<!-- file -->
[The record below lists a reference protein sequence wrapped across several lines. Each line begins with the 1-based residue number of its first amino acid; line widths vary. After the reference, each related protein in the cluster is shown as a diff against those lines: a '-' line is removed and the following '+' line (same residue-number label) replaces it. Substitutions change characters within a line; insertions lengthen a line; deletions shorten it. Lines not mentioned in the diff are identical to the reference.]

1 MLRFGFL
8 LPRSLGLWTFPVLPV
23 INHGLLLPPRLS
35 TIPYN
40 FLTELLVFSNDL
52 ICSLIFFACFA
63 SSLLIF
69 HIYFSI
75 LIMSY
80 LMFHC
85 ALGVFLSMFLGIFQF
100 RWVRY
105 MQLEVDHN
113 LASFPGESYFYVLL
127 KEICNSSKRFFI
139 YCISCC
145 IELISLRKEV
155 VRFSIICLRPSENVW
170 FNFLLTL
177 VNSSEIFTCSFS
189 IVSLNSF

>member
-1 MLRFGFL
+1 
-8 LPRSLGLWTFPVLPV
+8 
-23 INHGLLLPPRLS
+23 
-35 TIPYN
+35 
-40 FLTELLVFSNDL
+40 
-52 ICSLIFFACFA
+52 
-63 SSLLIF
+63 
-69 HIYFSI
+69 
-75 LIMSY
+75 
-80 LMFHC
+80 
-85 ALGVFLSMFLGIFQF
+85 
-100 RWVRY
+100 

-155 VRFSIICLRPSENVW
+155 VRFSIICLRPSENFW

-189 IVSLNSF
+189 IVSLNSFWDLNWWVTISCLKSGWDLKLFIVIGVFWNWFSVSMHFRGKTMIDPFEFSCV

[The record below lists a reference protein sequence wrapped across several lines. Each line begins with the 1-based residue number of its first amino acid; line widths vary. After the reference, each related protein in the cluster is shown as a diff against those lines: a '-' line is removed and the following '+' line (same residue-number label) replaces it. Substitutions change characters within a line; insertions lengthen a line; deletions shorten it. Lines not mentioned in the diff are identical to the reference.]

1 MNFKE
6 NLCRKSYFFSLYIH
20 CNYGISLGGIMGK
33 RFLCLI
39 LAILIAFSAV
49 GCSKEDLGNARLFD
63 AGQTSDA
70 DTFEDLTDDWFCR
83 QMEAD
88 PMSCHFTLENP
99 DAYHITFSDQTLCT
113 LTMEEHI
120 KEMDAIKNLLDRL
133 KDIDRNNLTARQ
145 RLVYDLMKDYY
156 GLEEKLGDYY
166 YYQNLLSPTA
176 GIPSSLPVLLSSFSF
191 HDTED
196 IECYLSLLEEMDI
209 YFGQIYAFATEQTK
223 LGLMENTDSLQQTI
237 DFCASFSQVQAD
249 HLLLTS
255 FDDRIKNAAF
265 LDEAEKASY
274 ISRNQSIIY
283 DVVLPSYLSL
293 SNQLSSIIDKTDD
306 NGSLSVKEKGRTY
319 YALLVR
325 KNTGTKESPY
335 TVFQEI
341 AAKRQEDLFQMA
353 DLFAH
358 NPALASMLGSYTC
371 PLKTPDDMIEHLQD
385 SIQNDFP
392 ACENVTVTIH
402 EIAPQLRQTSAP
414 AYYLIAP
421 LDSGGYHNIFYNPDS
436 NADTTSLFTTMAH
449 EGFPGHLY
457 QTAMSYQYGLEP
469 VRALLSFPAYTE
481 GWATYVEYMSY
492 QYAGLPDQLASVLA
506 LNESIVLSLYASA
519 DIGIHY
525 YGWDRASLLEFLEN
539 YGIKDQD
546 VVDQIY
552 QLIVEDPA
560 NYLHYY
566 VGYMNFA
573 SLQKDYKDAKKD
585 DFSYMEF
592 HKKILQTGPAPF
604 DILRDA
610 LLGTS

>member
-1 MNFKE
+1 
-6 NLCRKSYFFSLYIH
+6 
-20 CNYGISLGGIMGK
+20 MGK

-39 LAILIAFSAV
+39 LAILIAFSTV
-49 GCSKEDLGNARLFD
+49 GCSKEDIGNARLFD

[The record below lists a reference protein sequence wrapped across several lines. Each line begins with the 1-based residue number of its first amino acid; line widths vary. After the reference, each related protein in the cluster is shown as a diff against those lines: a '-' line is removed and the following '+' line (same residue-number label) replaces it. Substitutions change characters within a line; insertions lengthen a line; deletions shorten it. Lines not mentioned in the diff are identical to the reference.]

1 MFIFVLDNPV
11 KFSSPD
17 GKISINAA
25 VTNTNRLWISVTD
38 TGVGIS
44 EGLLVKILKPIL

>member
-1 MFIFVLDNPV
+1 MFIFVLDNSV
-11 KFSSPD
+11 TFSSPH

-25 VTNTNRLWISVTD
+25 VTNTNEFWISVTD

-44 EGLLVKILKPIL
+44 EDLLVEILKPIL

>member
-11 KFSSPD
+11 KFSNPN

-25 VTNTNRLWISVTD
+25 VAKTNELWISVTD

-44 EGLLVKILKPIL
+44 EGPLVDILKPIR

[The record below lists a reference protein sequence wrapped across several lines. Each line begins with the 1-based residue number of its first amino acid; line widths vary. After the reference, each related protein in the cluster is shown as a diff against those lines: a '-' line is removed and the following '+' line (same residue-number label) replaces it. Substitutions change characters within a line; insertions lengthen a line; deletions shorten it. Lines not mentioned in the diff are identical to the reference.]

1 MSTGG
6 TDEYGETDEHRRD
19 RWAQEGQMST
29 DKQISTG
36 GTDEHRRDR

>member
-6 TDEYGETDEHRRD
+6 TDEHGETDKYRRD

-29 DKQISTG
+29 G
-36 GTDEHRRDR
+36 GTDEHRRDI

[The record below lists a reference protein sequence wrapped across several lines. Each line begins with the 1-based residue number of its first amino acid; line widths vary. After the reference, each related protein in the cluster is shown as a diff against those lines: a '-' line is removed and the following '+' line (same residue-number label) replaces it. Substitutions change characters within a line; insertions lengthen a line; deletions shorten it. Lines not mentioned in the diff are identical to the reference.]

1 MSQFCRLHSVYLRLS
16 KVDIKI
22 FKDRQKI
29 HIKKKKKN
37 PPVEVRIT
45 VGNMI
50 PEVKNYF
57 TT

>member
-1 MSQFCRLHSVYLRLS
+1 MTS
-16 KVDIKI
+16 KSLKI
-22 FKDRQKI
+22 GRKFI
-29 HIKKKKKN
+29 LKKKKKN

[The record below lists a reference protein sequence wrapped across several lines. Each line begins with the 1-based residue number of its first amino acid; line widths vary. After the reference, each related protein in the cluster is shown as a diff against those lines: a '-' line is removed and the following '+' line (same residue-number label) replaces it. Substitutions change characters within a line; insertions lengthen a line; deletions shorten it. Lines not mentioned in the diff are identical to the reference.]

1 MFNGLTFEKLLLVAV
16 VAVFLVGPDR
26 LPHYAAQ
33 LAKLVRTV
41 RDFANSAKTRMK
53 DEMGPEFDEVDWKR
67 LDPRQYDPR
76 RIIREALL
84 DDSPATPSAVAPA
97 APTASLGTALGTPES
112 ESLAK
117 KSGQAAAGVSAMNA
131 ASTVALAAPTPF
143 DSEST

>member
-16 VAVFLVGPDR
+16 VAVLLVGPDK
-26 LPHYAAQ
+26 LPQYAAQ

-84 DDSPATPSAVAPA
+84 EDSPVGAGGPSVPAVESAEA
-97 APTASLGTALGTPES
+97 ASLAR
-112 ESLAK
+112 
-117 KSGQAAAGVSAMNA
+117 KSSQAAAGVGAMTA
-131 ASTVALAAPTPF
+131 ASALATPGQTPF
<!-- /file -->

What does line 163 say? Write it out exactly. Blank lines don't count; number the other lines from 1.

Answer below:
16 KVDIKI